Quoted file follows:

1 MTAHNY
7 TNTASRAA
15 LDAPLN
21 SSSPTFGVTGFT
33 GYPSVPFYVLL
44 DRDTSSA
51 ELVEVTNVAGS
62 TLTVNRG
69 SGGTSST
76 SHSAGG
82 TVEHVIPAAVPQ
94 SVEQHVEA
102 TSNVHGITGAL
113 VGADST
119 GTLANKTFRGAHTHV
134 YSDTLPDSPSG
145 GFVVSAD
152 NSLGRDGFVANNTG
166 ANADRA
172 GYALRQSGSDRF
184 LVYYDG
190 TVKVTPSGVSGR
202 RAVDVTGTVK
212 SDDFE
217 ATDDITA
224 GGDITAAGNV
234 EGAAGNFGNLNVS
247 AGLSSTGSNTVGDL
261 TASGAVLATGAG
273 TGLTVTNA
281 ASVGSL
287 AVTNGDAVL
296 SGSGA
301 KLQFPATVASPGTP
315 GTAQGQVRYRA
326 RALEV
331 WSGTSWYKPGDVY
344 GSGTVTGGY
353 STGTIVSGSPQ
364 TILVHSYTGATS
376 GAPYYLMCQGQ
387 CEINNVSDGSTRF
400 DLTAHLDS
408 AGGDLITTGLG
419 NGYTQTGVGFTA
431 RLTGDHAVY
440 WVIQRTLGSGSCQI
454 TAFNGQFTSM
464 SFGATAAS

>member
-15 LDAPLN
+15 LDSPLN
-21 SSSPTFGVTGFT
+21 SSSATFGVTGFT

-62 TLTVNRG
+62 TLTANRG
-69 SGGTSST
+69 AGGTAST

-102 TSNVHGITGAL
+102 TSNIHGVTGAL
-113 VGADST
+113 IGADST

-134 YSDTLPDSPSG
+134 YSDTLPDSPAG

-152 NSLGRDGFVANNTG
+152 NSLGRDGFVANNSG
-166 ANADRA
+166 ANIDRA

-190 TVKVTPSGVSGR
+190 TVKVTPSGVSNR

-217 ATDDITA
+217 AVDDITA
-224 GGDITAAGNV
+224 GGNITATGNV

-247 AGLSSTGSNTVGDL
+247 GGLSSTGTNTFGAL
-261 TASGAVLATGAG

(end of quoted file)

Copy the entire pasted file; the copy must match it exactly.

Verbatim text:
1 MTAHNY
7 TNTASRAA
15 LDAPLN
21 SSSPTFGVTGFT
33 GYPSVPFYVLL
44 DRDTSSA
51 ELVEVTNVAGS
62 TLTVNRG
69 SGGTSST
76 SHSAGG
82 TVEHVIPAAVPQ
94 SVEQHVEA
102 TSNVHGITGAL
113 VGADST
119 GTLANKTFRGAHTHV
134 YSDTLPDSPSG
145 GFVVSAD
152 NSLGRDGFVANNTG
166 ANADRA
172 GYALRQSGSDRF
184 LVYYDG
190 TVKVTPSGVSGR
202 RAVDVTGTVK
212 SDDFE
217 ATDDITA
224 GGDITAAGNV
234 EGAAGNFGNLNVS
247 AGLSSTGSNTVGDL
261 TASGAVLATGAG
273 TGLTVTNA
281 ASVGSL
287 AVTNGDAVL
296 SGSGA
301 KLQFPATVASPGTP
315 GTAQGQVRYRA
326 RALEV
331 WSGTSWYKPGDVY
344 GSGTVTGGY
353 STGTIVSGSPQ
364 TILVHSYTGATS
376 GAPYYLMCQGQ
387 CEINNVSDGSTRF
400 DLTAHLDS
408 AGGDLITTGLG
419 NGYTQTGVGFTA
431 RLTGDHAVY
440 WVIQRTLGSGSCQI
454 TAFNGQFTSM
464 SFGATAAS

>member
-15 LDAPLN
+15 LDSPLN
-21 SSSPTFGVTGFT
+21 SSSATFGVTGFT

-62 TLTVNRG
+62 TLTANRG
-69 SGGTSST
+69 AGGTAST

-102 TSNVHGITGAL
+102 TSNIHGVTGAL
-113 VGADST
+113 IGADST

-134 YSDTLPDSPSG
+134 YSDTLPDSPAG

-152 NSLGRDGFVANNTG
+152 NSLGRDGFVANNSG
-166 ANADRA
+166 ANIDRA

-190 TVKVTPSGVSGR
+190 TVKVTPSGVSNR

-217 ATDDITA
+217 AVDDITA
-224 GGDITAAGNV
+224 GGNITATGNV

-247 AGLSSTGSNTVGDL
+247 GGLSSTGTNTFGAL
-261 TASGAVLATGAG